- 20 Jan 2021
Earth heals itself in several ways from any changes that may aim to harm her. Recently, the largest ozone layer hole above the arctic has healed totally and it has not much to do with the lockdown which was imposed in various regions of the world due to the COVID-19 pandemic. UN World Meteorological Organization (WMO) on May 1st, has announced it as, “A ‘record-level’ ozone hole over the Arctic, the biggest since 2011, has now closed”.
Speaking to reporters as part of UN briefing in Geneva, WMO spokesperson Clare Nullis, said that the combined factors of ozone depleting substances and cold winter in stratosphere, has depleted the layer that lies between 12 to 50 kms in the atmosphere. "These two factors combined to give a very high level of depletion which was worse than the one we saw in 2011. It's now back to normal again. the ozone hole has closed," Nullis said.
Earlier this month, a large hole in the ozone layer which was more than 1 million square kilometers, was found out by scientists. The low temperature of the North Pole was thought to be the cause behind the hole. Had the hole moved towards south due to air currents, then it must have posed a major threat to the human population. Two services which were intervening on behalf of European commission, namely Copernicus Atmosphere Monitoring Service (CAMS) and Copernicus Climate Change Service (CCCS), gave a confirmation message to the world that the hole is completely closed now. They also mentioned that the decrease in pollution due to lockdown is not the major reason for the successful healing of the large ozone hole.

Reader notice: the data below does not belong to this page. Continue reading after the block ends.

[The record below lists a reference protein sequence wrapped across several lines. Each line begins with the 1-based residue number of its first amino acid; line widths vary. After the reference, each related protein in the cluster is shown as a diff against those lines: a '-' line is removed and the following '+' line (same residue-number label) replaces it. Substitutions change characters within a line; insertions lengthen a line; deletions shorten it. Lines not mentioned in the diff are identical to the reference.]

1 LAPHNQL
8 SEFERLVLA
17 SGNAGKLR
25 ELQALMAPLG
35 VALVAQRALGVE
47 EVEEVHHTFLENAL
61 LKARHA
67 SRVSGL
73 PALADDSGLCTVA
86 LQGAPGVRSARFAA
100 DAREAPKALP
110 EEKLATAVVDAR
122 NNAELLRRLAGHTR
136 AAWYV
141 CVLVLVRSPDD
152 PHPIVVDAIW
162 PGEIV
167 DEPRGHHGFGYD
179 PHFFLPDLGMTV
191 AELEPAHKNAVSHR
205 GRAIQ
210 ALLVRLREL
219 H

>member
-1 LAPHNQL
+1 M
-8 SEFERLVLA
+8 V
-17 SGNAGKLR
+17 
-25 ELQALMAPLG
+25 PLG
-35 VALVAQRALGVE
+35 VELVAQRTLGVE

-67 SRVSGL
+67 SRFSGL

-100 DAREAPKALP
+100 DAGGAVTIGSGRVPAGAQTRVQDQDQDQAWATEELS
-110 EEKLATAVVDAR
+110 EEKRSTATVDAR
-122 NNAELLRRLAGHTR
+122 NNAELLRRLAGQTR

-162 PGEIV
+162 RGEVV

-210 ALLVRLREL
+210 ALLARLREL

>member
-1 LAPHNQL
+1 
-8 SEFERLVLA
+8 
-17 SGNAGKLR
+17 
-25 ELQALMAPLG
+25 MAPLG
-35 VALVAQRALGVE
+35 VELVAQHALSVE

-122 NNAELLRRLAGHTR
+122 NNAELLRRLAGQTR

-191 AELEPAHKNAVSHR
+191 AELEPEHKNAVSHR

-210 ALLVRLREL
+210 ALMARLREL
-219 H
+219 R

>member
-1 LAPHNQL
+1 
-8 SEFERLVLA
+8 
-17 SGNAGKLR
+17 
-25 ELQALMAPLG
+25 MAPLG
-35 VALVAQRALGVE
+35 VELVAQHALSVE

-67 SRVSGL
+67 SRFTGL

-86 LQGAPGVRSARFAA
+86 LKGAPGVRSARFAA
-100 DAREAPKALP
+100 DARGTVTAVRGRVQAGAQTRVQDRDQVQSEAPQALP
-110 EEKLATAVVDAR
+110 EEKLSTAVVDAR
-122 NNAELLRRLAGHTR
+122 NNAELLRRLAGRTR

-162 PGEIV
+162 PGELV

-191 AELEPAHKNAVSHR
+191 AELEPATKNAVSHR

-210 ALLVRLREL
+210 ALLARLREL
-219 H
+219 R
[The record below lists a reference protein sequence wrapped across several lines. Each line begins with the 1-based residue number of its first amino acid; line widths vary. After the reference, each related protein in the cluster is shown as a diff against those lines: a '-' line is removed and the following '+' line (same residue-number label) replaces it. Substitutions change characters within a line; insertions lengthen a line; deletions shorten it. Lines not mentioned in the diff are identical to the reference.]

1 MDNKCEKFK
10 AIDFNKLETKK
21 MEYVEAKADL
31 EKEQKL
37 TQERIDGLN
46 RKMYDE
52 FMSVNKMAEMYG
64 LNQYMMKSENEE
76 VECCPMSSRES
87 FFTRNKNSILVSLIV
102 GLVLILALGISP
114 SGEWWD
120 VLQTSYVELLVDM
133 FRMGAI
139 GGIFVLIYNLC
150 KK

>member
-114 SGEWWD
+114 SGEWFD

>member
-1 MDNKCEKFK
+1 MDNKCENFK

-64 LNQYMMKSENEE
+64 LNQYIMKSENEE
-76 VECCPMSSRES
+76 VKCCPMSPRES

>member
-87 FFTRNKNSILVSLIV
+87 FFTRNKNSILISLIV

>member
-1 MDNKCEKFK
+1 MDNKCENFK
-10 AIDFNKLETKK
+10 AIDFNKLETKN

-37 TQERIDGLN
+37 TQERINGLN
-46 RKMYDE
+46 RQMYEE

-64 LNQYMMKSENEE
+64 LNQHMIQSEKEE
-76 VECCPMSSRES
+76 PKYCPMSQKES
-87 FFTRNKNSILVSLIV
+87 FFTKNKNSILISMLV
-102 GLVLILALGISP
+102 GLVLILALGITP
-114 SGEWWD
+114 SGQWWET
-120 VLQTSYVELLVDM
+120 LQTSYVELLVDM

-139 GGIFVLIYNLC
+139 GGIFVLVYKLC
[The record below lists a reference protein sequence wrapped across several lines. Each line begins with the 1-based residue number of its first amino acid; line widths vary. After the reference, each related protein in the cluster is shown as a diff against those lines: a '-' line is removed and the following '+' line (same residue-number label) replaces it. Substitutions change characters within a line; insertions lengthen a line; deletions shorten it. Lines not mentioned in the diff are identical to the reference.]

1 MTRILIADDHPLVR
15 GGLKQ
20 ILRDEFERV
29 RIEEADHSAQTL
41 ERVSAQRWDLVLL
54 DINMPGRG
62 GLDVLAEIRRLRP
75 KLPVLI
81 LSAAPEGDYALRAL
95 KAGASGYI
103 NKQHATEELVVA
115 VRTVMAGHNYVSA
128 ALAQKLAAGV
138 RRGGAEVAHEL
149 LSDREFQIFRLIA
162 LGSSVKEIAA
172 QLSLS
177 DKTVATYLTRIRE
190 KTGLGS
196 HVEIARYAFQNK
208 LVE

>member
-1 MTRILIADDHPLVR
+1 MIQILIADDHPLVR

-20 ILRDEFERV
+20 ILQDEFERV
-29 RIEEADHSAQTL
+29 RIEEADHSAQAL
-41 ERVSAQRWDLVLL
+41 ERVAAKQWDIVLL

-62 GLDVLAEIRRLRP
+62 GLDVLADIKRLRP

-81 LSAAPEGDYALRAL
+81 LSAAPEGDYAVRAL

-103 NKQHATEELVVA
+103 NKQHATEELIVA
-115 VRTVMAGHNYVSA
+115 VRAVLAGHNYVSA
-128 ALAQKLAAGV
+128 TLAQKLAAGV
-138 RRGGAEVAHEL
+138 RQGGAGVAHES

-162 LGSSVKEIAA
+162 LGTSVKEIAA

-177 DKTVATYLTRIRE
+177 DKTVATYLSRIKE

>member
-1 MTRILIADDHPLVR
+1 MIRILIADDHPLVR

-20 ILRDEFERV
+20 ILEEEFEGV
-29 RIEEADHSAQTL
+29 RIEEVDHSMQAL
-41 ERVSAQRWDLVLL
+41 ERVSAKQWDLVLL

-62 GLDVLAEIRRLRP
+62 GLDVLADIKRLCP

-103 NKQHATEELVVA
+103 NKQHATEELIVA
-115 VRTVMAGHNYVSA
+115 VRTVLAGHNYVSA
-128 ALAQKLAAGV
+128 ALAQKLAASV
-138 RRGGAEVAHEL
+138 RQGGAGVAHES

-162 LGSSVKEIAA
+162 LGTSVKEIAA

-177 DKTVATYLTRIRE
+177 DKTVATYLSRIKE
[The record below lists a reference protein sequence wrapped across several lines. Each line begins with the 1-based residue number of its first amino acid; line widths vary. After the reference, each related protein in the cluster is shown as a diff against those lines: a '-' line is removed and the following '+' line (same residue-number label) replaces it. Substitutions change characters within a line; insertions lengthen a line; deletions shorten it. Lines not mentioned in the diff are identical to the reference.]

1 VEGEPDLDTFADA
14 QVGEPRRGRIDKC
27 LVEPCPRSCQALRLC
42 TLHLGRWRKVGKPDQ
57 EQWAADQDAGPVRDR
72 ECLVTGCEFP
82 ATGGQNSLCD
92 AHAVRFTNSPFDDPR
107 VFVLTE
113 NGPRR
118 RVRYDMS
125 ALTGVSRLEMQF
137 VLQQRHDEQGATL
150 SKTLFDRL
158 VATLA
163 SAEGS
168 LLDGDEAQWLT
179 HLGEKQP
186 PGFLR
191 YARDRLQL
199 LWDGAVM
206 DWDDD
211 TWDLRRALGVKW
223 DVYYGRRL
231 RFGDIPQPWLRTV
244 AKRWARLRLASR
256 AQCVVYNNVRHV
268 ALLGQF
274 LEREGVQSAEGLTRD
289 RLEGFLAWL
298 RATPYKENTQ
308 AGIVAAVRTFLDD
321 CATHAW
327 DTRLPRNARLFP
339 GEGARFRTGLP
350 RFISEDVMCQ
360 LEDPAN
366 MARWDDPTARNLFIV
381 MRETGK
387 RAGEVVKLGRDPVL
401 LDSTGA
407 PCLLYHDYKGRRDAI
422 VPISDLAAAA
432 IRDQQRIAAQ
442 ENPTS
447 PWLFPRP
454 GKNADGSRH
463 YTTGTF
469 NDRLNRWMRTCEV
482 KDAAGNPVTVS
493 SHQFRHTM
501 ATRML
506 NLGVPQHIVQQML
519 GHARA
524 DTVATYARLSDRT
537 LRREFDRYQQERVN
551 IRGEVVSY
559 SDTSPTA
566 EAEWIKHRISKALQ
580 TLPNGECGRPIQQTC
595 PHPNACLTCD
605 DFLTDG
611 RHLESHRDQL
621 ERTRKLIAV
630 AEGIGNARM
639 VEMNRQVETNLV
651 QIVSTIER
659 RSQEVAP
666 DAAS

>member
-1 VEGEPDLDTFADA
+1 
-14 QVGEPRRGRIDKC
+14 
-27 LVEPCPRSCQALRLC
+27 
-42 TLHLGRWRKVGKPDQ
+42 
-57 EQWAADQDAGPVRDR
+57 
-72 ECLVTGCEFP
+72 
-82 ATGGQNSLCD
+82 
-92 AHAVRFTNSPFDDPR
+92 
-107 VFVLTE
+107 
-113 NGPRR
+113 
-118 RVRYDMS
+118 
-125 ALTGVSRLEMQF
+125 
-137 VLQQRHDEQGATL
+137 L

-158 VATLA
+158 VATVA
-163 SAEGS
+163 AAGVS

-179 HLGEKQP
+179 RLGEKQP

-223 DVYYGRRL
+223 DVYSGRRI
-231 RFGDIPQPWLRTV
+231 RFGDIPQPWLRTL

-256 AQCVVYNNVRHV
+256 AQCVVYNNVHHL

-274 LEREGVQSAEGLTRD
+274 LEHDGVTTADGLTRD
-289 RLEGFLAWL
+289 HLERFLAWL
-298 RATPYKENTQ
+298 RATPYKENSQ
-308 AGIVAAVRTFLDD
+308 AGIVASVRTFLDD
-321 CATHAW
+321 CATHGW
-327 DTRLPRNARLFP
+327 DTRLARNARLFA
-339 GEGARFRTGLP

The unprecedented 2020 northern hemisphere #OzoneHole has come to an end. The #PolarVortex split, allowing #ozone-rich air into the Arctic, closely matching last week's forecast from the #CopernicusAtmosphere Monitoring Service.— Copernicus ECMWF (@CopernicusECMWF) April 23, 2020
More on the NH Ozone hole➡️https://t.co/Nf6AfjaYRi pic.twitter.com/qVPu70ycn4